Sex and Naps: Lessons from the Wicker Man

On the surface, The Wicker Man is the story of how one police constable’s attempt to scrooge up a town’s May Day revelries fails miserably when the community comes together to celebrate the reason for the season. But The Wicker Man is a film with complex depth, and delving into those murky waters is aided considerably by a few of the key texts that went into crafting the film’s story.

Revolver

Testi plays Milo, a small-time hood who, when the film opens is lugging his wounded buddy through a field after a heist that has apparently gone rather poorly. His friend dies, and Testi buries him in the field before getting arrested and ending up in a jail run by Oliver Reed’s Vito Cipriani.

Cultural Gutter: Children of the Stones

Over on The Cultural Gutter, In This Green and Pleasant Land examines Children of the Stones, regarded to this day as one of the smartest, weirdest, scariest slices of children’s television programming ever produced.

Cultural Gutter: An Alternate Galaxy Far, Far Away

A long time ago, George Lucas hired Alan Dean Foster to write a sequel to Star Wars, operating under the assumption that Star Wars might not make much money, that the sequel would need to be really low budget, and that Harrison Ford would refuse to reprise his role as Han Solo. On the Cultural…

Welcome to Cairowood: A Guide to Egyptian Cinema’s Golden Age

Examples of Egyptian filmmaking date back to the beginning of the 20th century, with Cairo becoming a hub of commercial filmmaking in the Arab world with the introduction of sound. It was there that the country’s first “Hollywood-style” film studio, the well-funded Studio Msr was established in 1936.

The Hourglass Sanatorium

Polish director Wojciech Has harbored no desire to make a political film. But in Poland under Soviet rule, where film promoting social realism was the mandate, not being political was the most political thing he could do.

Valerie and Her Week of Wonders

A fairytale about a young girl attempting to navigate the many predators surrounding her becomes an allegory for the challenges of womanhood and the trials faced by then Czechoslovakia in the face of Soviet aggression.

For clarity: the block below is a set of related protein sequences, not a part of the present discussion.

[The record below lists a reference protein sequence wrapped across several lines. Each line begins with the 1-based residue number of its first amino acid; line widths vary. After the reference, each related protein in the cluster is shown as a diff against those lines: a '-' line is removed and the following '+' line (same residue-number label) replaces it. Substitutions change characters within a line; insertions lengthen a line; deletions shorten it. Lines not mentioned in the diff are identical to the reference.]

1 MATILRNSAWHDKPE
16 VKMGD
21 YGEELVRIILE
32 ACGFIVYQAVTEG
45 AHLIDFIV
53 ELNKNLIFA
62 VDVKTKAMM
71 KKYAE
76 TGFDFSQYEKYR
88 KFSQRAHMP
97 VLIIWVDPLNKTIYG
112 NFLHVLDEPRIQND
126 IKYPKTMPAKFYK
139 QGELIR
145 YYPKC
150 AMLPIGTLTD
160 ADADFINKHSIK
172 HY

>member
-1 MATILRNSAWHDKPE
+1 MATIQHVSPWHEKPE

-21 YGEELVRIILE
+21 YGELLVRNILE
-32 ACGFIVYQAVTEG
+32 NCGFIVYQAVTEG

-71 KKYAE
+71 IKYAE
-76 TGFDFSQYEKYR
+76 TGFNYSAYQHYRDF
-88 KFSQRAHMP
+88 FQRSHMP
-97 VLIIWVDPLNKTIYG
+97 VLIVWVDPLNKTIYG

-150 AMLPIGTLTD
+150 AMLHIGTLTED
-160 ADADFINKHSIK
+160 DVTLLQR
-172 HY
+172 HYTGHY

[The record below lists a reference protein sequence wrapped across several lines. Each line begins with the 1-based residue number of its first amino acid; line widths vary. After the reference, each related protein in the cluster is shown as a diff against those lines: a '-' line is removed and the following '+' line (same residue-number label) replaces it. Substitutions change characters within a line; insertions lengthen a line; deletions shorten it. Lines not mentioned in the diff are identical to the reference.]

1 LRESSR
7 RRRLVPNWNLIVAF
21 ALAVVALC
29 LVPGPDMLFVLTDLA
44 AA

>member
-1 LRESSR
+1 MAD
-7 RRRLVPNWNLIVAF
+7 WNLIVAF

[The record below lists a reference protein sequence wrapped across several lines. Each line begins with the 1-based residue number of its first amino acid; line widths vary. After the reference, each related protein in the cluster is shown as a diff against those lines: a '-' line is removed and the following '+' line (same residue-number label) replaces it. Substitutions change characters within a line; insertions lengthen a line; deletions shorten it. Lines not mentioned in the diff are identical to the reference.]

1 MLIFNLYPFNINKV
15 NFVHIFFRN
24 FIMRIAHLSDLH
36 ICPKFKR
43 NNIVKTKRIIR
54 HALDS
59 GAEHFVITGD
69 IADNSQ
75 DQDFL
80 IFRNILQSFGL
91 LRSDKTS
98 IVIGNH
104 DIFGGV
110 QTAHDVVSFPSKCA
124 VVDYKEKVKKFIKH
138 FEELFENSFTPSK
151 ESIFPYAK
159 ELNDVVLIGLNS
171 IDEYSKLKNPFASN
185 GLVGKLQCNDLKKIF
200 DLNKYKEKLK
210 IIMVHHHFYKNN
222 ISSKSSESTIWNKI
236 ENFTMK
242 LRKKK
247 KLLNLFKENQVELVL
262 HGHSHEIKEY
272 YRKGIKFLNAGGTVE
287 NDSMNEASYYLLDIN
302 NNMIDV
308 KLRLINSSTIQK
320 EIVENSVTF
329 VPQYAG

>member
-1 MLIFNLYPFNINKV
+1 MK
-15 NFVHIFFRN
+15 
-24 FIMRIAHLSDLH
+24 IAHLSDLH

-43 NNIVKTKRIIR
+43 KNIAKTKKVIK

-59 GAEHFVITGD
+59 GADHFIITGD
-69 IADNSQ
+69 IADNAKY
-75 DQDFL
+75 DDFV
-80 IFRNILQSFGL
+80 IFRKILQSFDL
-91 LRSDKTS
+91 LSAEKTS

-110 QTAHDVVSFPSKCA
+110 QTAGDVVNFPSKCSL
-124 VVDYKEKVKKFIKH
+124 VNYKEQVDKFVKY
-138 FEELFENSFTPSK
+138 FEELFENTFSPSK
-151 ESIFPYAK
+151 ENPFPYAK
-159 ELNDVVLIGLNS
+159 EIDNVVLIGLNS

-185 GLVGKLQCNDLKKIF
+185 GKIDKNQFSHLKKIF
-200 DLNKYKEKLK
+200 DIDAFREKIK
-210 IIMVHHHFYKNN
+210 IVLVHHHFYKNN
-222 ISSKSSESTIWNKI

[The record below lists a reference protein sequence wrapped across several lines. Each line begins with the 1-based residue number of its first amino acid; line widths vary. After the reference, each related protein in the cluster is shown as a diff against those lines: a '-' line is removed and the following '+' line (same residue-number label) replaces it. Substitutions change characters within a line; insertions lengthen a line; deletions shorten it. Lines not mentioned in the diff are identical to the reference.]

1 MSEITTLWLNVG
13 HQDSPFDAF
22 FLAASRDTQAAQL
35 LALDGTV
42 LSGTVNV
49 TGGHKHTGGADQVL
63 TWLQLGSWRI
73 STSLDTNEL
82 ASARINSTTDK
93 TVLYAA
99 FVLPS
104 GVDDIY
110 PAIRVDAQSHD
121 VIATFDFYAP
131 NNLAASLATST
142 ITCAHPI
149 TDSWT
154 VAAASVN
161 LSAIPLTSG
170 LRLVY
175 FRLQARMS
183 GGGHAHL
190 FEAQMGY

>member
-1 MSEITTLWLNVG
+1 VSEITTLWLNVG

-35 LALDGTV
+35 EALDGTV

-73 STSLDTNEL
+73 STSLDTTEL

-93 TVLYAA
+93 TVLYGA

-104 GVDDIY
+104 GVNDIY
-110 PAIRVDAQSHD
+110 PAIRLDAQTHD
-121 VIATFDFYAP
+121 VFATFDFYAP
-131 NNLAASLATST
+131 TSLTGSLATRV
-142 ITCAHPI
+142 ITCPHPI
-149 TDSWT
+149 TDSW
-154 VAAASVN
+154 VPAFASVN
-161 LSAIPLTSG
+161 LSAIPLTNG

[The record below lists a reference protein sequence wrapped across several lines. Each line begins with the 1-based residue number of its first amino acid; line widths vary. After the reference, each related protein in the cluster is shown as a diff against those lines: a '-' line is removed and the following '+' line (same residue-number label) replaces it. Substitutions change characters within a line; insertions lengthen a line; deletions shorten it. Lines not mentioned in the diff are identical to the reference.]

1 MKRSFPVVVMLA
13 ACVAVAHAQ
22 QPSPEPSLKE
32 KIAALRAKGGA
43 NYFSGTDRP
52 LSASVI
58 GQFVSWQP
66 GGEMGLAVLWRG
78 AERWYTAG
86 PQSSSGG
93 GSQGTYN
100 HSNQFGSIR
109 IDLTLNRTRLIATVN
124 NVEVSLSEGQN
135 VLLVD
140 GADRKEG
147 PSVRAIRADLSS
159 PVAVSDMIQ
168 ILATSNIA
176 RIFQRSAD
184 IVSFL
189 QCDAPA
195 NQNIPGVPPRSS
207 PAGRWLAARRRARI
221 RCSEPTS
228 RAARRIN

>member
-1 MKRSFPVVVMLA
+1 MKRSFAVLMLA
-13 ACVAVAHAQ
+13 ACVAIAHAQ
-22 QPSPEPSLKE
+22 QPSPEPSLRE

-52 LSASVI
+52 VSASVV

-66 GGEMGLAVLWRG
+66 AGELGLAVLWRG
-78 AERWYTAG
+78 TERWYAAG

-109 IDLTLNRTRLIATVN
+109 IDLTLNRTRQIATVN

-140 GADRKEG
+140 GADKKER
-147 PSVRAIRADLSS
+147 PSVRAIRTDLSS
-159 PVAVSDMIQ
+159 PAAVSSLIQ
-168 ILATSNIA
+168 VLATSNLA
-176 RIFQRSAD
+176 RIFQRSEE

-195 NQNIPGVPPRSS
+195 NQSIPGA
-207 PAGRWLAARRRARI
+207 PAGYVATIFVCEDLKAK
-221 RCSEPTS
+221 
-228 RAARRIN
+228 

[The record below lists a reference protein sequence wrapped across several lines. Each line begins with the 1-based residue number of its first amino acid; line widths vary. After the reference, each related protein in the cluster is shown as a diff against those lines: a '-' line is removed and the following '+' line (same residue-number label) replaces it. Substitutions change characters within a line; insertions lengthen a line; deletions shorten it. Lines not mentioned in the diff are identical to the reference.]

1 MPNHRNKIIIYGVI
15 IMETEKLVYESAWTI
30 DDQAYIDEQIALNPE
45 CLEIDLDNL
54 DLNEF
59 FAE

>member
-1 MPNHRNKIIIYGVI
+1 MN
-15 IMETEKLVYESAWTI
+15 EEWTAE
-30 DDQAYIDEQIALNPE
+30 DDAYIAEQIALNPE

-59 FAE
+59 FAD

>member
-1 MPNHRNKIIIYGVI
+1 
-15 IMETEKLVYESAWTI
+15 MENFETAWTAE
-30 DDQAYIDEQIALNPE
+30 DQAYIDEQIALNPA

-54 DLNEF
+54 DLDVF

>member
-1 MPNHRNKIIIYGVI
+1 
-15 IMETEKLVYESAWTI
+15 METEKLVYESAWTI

Cultural Gutter: Whatever Happened to Saturday Night

I’m celebrating the 40th anniversary of The Rocky Horror Picture Show. The world doesn’t need another review of the movie, so Whatever Happened to Saturday Night? is instead a mini-memoir about my first time seeing the movie, at Louisville’s Vogue Theater in 1987

Trashy Trio: The Blood-Spattered Bride

I hate the Spanish horror movie The Blood-Spattered Bride, but I still managed to involve myself in nearly two hours of talking about it on an episode of The Trashy Trio Podcast. OK, maybe 40 minutes was about The Blood-Spattered Bride.

Space 1999: Aliens Are Jerks

The short-lived television program Space: 1999 taught us many things about our depressing universe. Chief among its concerns: reminding us every week that our fellow inhabitants of the galaxy are at least as awful as we are, only with magic powers. Space: 1999 taught me two valuable lessons. The first is that space is depressing…

Battles without Honor and Humanity II

I’ve been sitting here trying to think of an adequate way to describe exactly what it is that Sonny Chiba does and wears in this second film in Kinji Fukasaku’s highly enjoyable, highly influential Battles without Honor and Humanity series of films that delve into the world of organized crime and the role it played…

Murders in the Rue Morgue

Director Gordon Hessler is back for another AIP Poe adaptation, this one mildly clever in the way it incorporates the Poe elements into the film. As we saw with The Oblong Box and many others, it was common to take the title of a Poe short story or poem, apply it to the film, then…